It's very disturbing to the class when one child is walking around and does not have to sit at her seat.
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amother




Burlywood


Post  Sun, Feb 10 2019, 11:02 am
Based on the conversations I've had they are not trying to understand her. In fact they already labeled her multiple things and I had to point out how the label didn't make sense. They are insistent we force her to change, and btw they are super vague about their complaints and I only get information by pulling teeth. I even had her observed in class at my cost and the evaluator said she is doing great in school and she doesn't see any problems.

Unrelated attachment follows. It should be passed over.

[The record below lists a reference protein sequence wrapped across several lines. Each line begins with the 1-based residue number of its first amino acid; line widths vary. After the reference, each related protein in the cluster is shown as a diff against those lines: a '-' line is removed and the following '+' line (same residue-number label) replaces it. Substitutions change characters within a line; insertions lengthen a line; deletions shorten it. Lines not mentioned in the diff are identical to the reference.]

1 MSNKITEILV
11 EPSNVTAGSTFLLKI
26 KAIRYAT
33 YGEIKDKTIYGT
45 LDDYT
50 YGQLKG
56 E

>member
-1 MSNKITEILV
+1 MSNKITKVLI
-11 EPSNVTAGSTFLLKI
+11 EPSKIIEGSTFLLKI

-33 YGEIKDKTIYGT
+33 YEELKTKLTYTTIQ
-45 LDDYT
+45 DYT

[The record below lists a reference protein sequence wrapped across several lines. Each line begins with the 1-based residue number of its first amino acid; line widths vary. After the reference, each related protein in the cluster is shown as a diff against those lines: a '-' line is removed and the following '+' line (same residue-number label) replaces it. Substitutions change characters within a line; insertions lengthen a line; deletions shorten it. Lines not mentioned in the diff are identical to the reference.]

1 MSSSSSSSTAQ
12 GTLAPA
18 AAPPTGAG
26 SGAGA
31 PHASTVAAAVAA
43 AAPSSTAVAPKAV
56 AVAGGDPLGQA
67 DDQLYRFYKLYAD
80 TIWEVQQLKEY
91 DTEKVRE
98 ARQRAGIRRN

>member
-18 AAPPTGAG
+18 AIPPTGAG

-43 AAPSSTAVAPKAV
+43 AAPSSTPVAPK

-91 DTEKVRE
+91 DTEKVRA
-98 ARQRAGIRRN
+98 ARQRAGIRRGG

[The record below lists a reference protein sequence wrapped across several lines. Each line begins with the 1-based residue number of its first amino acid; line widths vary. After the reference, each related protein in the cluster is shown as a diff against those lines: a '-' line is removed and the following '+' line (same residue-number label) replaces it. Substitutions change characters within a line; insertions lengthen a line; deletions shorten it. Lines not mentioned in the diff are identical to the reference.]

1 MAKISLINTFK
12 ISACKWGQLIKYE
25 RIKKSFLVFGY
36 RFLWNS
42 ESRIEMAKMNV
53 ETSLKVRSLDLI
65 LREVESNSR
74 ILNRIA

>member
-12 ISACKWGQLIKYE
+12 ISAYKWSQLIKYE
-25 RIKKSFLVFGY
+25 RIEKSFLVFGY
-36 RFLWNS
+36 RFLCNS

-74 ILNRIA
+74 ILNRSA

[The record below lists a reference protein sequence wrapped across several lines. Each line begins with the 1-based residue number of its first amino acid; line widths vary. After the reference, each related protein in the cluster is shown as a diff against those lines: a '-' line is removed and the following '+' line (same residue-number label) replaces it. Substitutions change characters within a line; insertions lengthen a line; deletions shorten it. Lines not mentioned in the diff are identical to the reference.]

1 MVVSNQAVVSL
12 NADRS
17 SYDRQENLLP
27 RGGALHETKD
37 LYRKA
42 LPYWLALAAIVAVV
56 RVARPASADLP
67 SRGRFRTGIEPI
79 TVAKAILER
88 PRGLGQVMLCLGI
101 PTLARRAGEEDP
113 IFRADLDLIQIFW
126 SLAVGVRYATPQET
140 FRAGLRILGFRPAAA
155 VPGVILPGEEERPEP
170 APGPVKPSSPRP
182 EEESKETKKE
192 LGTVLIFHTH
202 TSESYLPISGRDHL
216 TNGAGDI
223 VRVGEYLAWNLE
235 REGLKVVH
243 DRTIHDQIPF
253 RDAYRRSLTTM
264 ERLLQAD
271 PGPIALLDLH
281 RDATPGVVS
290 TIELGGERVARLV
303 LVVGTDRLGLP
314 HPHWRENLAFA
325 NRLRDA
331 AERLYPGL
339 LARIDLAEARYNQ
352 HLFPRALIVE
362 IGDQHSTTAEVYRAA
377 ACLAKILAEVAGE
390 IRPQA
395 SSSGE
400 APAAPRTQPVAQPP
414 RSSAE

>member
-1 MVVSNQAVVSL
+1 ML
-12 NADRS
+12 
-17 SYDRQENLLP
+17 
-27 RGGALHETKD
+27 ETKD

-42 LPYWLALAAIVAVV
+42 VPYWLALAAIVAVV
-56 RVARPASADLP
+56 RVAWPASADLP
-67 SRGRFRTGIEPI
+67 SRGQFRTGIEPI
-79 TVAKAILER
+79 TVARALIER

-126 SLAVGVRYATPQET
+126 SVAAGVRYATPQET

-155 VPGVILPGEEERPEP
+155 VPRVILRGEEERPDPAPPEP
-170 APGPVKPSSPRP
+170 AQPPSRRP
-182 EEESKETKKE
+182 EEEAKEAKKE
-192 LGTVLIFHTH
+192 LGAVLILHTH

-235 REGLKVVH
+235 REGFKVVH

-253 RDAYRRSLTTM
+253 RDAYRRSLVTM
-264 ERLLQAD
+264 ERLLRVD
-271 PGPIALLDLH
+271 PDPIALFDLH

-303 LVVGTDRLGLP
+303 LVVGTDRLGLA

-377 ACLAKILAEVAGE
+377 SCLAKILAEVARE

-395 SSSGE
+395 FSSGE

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amother




Burlywood


Post  Sun, Feb 10 2019, 11:03 am
amother wrote:
It's very disturbing to the class when one child is walking around and does not have to sit at her seat.


She only walks around during free activities but they prefer kids stick to one area. It's not really disturbing because everyone is moving around. She just doesn't go to a specific activity because she has done all of them and is now bored.